From private equity to public markets to direct investments from pension funds, battery storage companies today have numerous means to get funding. All of these channels are seeing a surge in money flowing to battery storage, driven by falling costs for batteries and rising demand amid a continued boom in renewable energy, expansion of distributed energy resources, and increased need for the grid services that batteries can provide.
And while challenges exist, most experts agree that institutional money will continue to find its way to these companies.
One of the greatest sources has been corporations. Battery storage companies logged a combined $11.4 billion in corporate funding via 73 deals in the first nine months of the year, according to a new report from Mercom Capital Group. That was up sharply from $3.5 billion and 35 deals in the same period of 2020.
Venture capital funding for battery storage companies, meanwhile, totaled $5.5 billion via 59 deals through the third quarter. Again, that’s up significantly from the $1.2 billion raised through 21 deals in the first nine months of last year.
Overall, that nearly $17 billion in total funds is “the highest ever amount of funding received by battery storage companies in a nine-month period,” Mercom says.
That money is being put to good use. According to the U.S. Energy Storage Association, 345 megawatts of new energy storage systems came online in the second quarter, a 162% increase over Q2 of last year and the second-largest quarter ever for energy storage additions in the U.S.
These numbers are confirmed by practitioners.
“We are seeing growing interest in battery storage,” says Mark Richards, EMEA Head of the Energy, Environment & Infrastructure team at Bryan Cave Leighton Paisner.
Due to factors like a “dramatic” fall in the cost of battery storage technology over the past few years, “We’re seeing a huge amount of interest in deploying battery storage, across various uses,” he says. Besides adding storage to renewable energy projects, battery storage can be used for grid services such as load management, frequency regulation and peak shaving, or to hedge energy prices.
Battery storage developers are finding multiple routes to get the funding they need. Private equity has been especially active lately, with multiple big announcements in August alone. Among the fund-raises this year:
– In August, Generate Capital led a $240 million investment round for Nexamp, which develops stand-alone battery storage projects as well as community solar projects paired with energy storage. The company also raised $440 million in debt financing.
– Also in August, iron-air long-duration battery maker Form Energy raised $240 million in a Series D funding round. Investors included Breakthrough Energy Ventures, Coatue, ArcelorMittal, TPG Rise Climate and Macquarie Capital.
– FlexGen Power Systems raised $150 million in August from Apollo Global Management and existing investors. FlexGen designs and integrates utility-scale battery storage systems and software platforms to integrate them into the grid.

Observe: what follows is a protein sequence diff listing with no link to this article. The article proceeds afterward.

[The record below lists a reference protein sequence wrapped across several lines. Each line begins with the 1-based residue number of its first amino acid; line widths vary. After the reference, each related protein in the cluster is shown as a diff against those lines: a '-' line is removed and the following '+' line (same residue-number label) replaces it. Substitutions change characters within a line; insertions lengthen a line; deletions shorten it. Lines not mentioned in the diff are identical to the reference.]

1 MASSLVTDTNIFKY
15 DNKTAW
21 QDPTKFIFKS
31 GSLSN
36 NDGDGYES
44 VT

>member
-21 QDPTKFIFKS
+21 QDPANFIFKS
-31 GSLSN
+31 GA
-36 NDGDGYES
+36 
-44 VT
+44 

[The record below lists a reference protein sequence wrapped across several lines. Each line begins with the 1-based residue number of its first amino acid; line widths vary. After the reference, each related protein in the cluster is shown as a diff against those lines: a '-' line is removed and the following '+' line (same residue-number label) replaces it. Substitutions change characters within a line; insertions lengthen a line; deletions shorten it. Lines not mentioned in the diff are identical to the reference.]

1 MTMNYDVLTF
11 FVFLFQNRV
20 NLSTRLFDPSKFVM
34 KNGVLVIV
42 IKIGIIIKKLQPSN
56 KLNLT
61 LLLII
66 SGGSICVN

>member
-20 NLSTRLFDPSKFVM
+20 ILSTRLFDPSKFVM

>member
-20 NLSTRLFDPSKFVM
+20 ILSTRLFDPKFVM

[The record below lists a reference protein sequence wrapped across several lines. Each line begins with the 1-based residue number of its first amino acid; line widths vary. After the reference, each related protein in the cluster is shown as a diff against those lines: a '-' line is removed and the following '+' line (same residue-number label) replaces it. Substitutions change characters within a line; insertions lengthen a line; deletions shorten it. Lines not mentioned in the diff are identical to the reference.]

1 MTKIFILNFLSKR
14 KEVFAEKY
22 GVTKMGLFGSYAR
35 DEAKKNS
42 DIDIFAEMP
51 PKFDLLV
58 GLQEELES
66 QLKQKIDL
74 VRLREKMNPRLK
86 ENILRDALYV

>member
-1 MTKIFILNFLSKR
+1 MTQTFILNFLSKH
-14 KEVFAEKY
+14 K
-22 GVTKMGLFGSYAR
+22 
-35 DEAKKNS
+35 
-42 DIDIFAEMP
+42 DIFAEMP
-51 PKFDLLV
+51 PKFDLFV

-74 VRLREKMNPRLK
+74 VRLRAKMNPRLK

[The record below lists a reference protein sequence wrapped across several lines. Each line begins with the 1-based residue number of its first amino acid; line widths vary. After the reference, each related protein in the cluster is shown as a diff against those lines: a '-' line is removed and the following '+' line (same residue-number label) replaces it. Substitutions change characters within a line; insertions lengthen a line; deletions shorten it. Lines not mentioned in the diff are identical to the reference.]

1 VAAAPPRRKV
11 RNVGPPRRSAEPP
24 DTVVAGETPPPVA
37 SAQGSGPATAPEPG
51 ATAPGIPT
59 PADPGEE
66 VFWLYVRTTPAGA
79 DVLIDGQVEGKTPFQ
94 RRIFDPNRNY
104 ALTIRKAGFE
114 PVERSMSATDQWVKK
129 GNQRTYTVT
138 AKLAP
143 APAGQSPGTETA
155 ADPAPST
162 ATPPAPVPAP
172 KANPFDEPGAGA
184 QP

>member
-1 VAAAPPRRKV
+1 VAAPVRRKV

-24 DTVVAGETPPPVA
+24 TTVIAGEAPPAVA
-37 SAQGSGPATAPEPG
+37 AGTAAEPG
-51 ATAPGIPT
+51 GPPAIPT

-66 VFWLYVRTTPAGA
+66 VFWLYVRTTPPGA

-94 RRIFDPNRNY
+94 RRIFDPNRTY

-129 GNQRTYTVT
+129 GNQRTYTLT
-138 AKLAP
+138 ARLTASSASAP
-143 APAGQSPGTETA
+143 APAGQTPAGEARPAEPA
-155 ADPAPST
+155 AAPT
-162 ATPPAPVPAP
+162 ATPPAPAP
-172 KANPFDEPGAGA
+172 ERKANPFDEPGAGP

– Ambri, which makes a high-temperature liquid metal battery for long-duration storage, raised $144 million from India’s Reliance New Energy Solar, Bill Gates, Paulson & Co. and others. Reliance and Ambri also began talking about collaborating on a large-scale battery manufacturing plant in India.
– In June, Swedish battery manufacturer Northvolt raised $2.75 billion in a private placement that will let the firm increase its battery cell production capacity and R&D. Backers included several Swedish national pension funds (AP1, AP2, AP3 & AP4) and OMERS, as well as existing investors Goldman Sachs Asset Management and Volkswagen.
– In January, Coatue and T. Rowe Price Funds led a $590 million investment in Sila Nanotechnologies, which makes lighter and higher-density batteries for use with renewable power sources as well as electric vehicles and smart phones. Joining the Series F funding round — which valued the company at $3.3 billion — were existing investors Canada Pension Plan Investment Board, 8VC, Bessemer Venture Partners, Sutter Hill Ventures and more.
Battery storage companies are finding funding in the public markets as well. In October, flow battery maker ESS went public through a reverse merger with a Special Purpose Acquisition Company (SPAC). Stem, which pairs battery storage with smart software, also went public via a SPAC in April.
And in early November, battery storage company Fluence — formed as a joint venture between AES and Siemens — raised nearly $100 million in an initial public offering.
Some companies are getting direct investments from pension funds. In July, Flexion Energy, which builds, owns and manages large-scale battery systems connected to the UK electric grid, took a £150 million ($204 million) investment from GLIL Infrastructure. GLIL is a fund created by several pension funds from London, Manchester and elsewhere across England that invests in a range of sustainable infrastructure projects and companies.
There will continue to be robust funding opportunities as battery storage companies develop new technologies and work to install new capacity. In fact, project developers plan to install more than 10 gigawatts of large-scale battery storage power capacity in the U.S. between this year and 2023, according to an August report from the U.S. Energy Information Administration. That’s up from just 1 GW of storage power capacity in 2019 — a 1000% increase in just four years.
Going forward, Richards thinks the bulk of new institutional money entering the sector will be for lithium ion and other proven battery systems, rather than new and potentially unproven technologies. “New technology is always difficult for institutional investors who are looking at infrastructure type returns, because they need to pay their pensioners,” he notes.
Still, as the surge of investments in August shows, there remains plenty of corporate and other money available for cutting-edge battery technologies. That’s likely to persist.
One of the biggest challenges that may limit the growth of battery storage is supply. “Regardless of how many gigafactories are announced around the world, there are very few that are actually generating enough cells to be diverted away from high-paying car manufacturers and to be put into stationary storage on the grid,” Richards says. “So that’s a big challenge.”